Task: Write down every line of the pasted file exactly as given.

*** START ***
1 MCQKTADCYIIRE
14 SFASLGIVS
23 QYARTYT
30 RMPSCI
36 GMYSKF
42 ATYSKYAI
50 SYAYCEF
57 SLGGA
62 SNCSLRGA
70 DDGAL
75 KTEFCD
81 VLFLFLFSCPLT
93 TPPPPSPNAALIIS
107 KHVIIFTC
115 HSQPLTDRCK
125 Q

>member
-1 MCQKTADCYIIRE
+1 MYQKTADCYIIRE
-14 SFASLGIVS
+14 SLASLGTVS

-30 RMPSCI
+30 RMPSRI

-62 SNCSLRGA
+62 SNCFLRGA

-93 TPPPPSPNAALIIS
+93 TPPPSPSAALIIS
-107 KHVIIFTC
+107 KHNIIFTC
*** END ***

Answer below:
1 MCQKTADCYIIRE
14 SFASLGIVS
23 QYARTYT
30 RMPSCI
36 GMYSKF
42 ATYSKYAI
50 SYAYCEF
57 SLGGA
62 SNCSLRGA
70 DDGAL
75 KTEFCD
81 VLFLFLFSCPLT
93 TPPPPSPNAALIIS
107 KHVIIFTC
115 HSQPLTDRCK
125 Q

>member
-1 MCQKTADCYIIRE
+1 MYQKTADCYIIRE
-14 SFASLGIVS
+14 SLASLGTVS

-30 RMPSCI
+30 RMPSRI

-62 SNCSLRGA
+62 SNCFLRGA

-93 TPPPPSPNAALIIS
+93 TPPPSPSAALIIS
-107 KHVIIFTC
+107 KHNIIFTC